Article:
To visit the Sydney Swans website click the logo below.

Round 16 – Sydney v Hawthorn: ‘Sooner of later one of us must know.’


“Sooner or later one of us must know.”


Bob Dylan sung those words back in 1966 about loss and…well who knows. Good old Bob is a specialist in cryptic meanings and has an unparalleled grip on imagery and phrasing.


But if Bob was a Swans supporter even he would struggle to find the words to sum up Saturday night’s hideous loss. The album that line comes from, “Blonde on Blonde”, has a title of weird and racy connotations that are much better than say “No-one on anyone” or “Vacant goal square revisited” or even “Why don’t you tackle #32.” No, Bob would reject those options as too direct and try to come at the matter from an oblique angle. And failed because you need applied effort and heart to make a successful song and there were none on that freezing Saturday night.


Dear God you know you’re in trouble as a writer when you’re lead off with someone else’s words. But the Footy Almanac is screeching for words of wisdom and fans on the end of a season-high thrashing are not spared the deadlines. So with that in mind that particular lyric pretty much sums up what we were looking at by three quarter time. Longmire and the playing group were over on the far side of ANZ Stadium so I couldn’t see what was going on. But I had this vivid image of thirty people staring at the turf with the occasional furtive and fearful sidelong glances at each other. Because by then it was clear that no-one had a solitary clue on how to stop The Enemy juggernaut and turn the game around.


Being on the end of a 55-point thrashing in nine degree weather is not exactly what we had signed on for. Indeed many supporters had shambled out before the bounce in the forth, eager to catch trains east to Central or west to Lidcombe; back to the warmth and elements they could control. More might have walked out earlier but Buddy’s three goals in as many minutes in the second quarter had sparked some kind of hope in our ranks. The two guys behind me were sure of it and who was I to doubt their rowdy optimism?


Up until then it had been ghastly. Lloyd and Jack had blown point blank chances to put us ahead early in the first and The Enemy’s five goal haul had sapped everyone’s enthusiasm. I was so down I couldn’t even move off my seat. That first quarter was all weak kicks, fumbles and missed opportunities. In contrast The Enemy created space and with their six unanswered goals equalled the sort of accuracy Keith Deller showed in 1983.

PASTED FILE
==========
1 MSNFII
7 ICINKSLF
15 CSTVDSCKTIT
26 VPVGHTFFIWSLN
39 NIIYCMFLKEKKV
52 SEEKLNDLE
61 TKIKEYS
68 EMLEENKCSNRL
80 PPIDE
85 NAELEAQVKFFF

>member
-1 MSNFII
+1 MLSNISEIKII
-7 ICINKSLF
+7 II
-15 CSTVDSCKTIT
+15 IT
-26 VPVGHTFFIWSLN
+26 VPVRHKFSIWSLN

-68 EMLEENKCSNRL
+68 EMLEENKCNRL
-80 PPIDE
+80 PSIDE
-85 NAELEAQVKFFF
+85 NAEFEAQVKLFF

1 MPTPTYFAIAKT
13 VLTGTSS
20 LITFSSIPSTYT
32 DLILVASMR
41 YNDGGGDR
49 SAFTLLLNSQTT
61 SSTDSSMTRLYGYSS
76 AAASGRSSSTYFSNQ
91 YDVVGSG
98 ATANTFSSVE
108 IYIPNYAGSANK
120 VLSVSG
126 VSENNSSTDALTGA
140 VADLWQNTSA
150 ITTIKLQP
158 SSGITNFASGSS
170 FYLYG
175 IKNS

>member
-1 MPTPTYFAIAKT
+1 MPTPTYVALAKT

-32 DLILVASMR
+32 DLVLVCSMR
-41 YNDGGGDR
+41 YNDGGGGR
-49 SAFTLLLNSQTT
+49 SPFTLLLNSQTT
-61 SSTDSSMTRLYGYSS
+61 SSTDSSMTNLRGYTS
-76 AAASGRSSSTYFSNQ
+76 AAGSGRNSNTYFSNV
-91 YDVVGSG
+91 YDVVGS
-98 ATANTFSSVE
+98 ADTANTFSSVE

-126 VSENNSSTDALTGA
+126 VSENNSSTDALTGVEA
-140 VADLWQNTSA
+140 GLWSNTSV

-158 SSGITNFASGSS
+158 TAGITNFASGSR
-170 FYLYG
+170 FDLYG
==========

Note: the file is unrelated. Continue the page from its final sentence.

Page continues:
We were on the back foot then. Buddy’s 700’th goal was an overshadowed milestone but at least the effort was there in the second. The Swans took control. Goodes was back to his dominant best with run and strong tackles. McVeigh was leading. Tippett was leaping; too early perhaps but it was most mobile I’ve seen him in weeks. If we hadn’t of let The Enemy score two quick goals at the end it was the start of some sort of comeback. Suddenly being behind wasn’t the downer it had seemed thirty minutes ago. We’d been here before and the game wasn’t beyond redemption.


Then again we weren’t expecting the same unhinged lack of game plan that lost us the first quarter to resurface. Parker and Kierens Jack’s goals were highlights in what was otherwise a horrendously one-sided affair. The Enemy were simply too fast and we lacked the ability to get the ball safely out of the backline to stop the onslaught. Hopeless; it’s the one word I have written in my notes after the siren. When a team has over one hundred points and you are more than halfway behind there is nothing else to be said.


Those of us who stayed for the final quarter showed the sort of resilience that perhaps might earn us a spot on the team. The rain started and so did The Enemy’s goals. Straight out of the centre or from tight angles they couldn’t miss. Flashes upstairs to the coaches boxes said it all. Their postures were similar but the difference explicit; one contemplative, the other dumbstruck. It was so quiet in the stands you could hear the players directing each other. The Swans looked glued in place and, no offence, but when Shaw is your only forward option you know things have gone off the rails.


The siren went and I have never exited a game so quickly. Behind me the stadium seemed to echo with loud booing. The train ride home was mercifully quick and quiet. Even The Enemy fans seemed somewhat in shock about the win. Sleep could not come quick enough.


And even now after a long fine Sunday afternoon at the Woolwich Pier Hotel the spectre that we’ve croaked too early still looms. The even stats say one thing but timing and execution in this game are everything. Have the Swans blown not just a season defining game but maybe the season itself?


Next Sunday we face yet another top-four contender. The Eagles are flying with the Hawks and we have tough encounter over in the west.


After that everyone will know.



  1. Trucker Slim says

    Hi Tom

    That was a belting. I offer you:

    Visions of Rioli:

    Ain’t it just like the night to play tricks when you’re tryin’ to be so quiet?
    We sit here stranded, though we’re all doin’ our best to deny it …
    And these visions of Rioli are now all that remain

    Cheers & go the mighty Hawks

  2. Grant Fraser says

    I pose a question which is the product of wondering “outside the tent”, so I ask one who is within. Your superior “team effort” beat mine in 2012 – yours were the boys who were all for one and one for all. Do you believe there has been an observable shift in the “team” and the way it is a sum of the parts since the inducement of your large key forwards? It seems something has changed.